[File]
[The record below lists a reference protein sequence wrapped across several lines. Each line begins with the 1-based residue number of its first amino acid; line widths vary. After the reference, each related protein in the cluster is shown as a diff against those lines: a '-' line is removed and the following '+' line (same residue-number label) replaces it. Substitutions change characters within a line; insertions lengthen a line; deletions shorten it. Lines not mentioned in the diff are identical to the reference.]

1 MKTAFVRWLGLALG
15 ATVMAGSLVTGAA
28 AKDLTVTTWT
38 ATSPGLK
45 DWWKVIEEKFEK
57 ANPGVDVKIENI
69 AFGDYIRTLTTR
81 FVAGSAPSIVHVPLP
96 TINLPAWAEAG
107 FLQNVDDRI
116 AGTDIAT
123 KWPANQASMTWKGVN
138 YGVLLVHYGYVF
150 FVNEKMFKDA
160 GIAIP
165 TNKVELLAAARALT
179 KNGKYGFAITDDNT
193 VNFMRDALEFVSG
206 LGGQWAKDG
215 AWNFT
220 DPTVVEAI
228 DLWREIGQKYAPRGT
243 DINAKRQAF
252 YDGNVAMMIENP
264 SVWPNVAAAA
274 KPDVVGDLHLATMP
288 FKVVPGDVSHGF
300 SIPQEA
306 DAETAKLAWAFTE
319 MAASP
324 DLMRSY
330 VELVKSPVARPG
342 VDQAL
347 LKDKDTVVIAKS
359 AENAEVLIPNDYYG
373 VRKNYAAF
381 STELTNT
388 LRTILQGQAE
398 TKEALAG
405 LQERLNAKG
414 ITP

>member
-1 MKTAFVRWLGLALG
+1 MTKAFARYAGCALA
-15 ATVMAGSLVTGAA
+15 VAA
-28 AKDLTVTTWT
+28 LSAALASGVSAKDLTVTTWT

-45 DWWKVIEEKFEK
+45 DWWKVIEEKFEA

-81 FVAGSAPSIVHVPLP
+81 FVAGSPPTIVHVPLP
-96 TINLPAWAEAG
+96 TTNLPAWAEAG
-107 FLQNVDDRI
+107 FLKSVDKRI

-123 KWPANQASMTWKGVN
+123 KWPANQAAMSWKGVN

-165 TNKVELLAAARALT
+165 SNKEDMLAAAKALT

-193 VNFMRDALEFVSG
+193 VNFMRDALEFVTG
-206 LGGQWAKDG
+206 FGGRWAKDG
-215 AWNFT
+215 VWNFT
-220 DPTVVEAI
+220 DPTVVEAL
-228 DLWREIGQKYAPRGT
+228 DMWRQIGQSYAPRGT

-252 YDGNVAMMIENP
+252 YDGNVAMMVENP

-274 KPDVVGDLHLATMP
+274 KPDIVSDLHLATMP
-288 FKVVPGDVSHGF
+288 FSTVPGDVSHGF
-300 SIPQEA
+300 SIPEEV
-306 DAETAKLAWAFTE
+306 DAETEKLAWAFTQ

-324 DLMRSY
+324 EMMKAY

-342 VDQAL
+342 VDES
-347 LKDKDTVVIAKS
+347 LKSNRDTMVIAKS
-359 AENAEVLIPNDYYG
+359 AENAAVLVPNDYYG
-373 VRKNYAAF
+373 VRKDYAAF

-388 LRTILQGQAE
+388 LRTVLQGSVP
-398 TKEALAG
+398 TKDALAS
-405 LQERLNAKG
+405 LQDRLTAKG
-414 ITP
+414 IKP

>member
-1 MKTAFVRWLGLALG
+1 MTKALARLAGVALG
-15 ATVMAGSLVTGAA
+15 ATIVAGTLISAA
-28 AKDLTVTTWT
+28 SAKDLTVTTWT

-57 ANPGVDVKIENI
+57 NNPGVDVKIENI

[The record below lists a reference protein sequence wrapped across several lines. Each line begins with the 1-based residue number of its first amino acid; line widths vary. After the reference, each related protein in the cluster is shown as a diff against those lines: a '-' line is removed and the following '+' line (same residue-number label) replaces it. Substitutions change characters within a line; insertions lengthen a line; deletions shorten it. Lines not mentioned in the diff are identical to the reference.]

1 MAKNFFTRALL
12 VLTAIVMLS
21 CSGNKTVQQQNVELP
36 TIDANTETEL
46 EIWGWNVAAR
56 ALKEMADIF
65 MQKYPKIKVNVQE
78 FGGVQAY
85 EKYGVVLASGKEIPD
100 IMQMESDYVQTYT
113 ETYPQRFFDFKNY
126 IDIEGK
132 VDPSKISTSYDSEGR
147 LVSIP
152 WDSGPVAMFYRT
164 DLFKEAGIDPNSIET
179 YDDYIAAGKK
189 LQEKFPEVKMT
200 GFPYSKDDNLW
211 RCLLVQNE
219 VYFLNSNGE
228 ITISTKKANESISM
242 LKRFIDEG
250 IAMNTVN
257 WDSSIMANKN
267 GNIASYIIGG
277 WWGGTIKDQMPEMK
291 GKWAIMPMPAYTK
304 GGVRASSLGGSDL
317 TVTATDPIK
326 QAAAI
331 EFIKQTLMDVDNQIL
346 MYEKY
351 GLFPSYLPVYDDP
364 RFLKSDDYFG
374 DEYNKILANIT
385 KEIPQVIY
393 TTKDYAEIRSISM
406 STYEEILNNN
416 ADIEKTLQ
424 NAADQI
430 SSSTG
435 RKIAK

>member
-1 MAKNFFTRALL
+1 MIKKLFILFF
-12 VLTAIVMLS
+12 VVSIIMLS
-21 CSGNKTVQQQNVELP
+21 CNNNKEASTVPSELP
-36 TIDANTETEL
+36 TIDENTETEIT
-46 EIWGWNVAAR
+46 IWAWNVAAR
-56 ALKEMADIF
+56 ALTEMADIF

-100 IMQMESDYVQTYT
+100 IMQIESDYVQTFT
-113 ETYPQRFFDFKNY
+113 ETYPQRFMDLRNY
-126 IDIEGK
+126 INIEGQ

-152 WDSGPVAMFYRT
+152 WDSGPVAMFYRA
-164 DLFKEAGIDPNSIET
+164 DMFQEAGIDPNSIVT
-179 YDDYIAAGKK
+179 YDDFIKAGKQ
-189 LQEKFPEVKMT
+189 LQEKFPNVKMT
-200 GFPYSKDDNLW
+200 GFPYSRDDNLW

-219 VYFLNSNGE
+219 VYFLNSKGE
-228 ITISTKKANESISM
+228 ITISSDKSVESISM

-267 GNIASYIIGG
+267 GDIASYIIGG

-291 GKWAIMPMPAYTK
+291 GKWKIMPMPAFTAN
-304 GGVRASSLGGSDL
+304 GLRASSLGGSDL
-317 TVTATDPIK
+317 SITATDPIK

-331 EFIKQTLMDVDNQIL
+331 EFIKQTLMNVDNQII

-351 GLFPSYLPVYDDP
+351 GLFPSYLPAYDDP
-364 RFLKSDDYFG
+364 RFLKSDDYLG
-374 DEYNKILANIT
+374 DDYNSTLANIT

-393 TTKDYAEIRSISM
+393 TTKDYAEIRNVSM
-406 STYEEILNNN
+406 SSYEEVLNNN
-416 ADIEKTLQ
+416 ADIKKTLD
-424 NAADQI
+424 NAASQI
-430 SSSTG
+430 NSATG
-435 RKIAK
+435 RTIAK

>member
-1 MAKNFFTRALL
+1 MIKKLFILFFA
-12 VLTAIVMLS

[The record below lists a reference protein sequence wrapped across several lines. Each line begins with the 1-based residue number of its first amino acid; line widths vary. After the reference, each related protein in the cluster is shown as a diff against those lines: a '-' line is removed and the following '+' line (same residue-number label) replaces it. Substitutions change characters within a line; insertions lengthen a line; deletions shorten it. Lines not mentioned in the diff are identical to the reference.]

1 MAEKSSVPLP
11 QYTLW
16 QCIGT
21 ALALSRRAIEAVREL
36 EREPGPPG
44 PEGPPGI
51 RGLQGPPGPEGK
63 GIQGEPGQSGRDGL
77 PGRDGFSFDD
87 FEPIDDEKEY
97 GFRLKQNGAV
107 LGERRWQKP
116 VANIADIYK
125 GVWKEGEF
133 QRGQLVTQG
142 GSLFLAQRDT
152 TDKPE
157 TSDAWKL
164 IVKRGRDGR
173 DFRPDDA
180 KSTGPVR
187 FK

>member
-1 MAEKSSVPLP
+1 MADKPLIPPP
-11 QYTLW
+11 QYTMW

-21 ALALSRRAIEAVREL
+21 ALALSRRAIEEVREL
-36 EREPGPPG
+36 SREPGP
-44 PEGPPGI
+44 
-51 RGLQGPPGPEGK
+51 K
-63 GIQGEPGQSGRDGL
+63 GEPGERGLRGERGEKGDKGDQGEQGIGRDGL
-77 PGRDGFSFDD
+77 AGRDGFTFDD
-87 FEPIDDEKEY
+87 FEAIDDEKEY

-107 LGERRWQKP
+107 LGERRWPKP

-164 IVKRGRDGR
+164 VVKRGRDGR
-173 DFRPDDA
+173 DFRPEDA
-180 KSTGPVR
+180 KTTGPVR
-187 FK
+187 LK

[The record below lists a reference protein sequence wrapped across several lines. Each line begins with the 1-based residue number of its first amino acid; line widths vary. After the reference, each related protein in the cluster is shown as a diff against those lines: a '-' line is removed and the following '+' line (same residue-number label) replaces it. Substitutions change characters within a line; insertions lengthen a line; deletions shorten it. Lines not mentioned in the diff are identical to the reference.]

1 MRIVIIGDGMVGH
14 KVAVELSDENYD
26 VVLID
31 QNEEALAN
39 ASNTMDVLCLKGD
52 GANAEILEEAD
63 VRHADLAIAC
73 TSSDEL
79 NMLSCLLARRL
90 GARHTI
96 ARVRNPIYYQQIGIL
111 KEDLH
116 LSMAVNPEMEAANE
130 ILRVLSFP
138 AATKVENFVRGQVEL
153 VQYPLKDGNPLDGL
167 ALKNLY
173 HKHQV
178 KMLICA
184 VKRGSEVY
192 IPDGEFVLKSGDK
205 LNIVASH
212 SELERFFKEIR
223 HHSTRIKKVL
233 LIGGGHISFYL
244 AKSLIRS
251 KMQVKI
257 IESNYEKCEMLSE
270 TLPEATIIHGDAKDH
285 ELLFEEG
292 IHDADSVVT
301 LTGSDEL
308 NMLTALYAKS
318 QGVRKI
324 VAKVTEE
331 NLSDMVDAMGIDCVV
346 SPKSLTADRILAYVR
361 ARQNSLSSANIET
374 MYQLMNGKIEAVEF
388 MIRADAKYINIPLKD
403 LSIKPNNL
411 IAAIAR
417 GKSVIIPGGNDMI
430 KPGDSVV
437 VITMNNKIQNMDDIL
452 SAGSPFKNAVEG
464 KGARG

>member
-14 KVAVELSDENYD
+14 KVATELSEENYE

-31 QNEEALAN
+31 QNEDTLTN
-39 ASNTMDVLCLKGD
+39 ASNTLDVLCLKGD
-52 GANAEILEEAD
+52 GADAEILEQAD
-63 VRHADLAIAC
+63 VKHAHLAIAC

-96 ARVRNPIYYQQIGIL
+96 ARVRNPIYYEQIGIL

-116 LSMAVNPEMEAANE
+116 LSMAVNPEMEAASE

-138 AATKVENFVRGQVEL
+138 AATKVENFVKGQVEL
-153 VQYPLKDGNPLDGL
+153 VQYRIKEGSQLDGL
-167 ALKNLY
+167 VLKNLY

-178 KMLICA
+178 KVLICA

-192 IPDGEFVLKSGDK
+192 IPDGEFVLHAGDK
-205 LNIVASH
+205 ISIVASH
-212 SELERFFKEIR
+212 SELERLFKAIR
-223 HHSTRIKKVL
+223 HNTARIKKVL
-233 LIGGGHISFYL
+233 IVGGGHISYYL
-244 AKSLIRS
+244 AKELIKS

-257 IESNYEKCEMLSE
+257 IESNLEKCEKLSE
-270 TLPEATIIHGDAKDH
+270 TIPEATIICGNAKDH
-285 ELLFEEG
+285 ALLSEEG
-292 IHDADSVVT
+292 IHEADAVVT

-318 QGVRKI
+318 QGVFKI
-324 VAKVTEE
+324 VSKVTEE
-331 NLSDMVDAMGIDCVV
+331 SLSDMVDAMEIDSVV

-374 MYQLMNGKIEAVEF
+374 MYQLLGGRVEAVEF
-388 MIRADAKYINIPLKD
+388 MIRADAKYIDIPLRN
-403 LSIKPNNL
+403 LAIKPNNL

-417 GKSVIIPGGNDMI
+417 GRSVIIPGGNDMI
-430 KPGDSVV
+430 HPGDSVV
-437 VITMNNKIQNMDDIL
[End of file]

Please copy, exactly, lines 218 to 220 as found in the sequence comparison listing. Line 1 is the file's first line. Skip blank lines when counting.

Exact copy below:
[The record below lists a reference protein sequence wrapped across several lines. Each line begins with the 1-based residue number of its first amino acid; line widths vary. After the reference, each related protein in the cluster is shown as a diff against those lines: a '-' line is removed and the following '+' line (same residue-number label) replaces it. Substitutions change characters within a line; insertions lengthen a line; deletions shorten it. Lines not mentioned in the diff are identical to the reference.]

1 MAEKSSVPLP
11 QYTLW